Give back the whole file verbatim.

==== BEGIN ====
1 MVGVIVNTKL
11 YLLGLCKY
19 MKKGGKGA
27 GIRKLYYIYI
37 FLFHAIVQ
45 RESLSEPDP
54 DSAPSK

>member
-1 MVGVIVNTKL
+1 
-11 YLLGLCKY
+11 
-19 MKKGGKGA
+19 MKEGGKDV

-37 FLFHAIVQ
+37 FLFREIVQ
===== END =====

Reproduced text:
1 MVGVIVNTKL
11 YLLGLCKY
19 MKKGGKGA
27 GIRKLYYIYI
37 FLFHAIVQ
45 RESLSEPDP
54 DSAPSK

>member
-1 MVGVIVNTKL
+1 
-11 YLLGLCKY
+11 
-19 MKKGGKGA
+19 MKEGGKDV

-37 FLFHAIVQ
+37 FLFREIVQ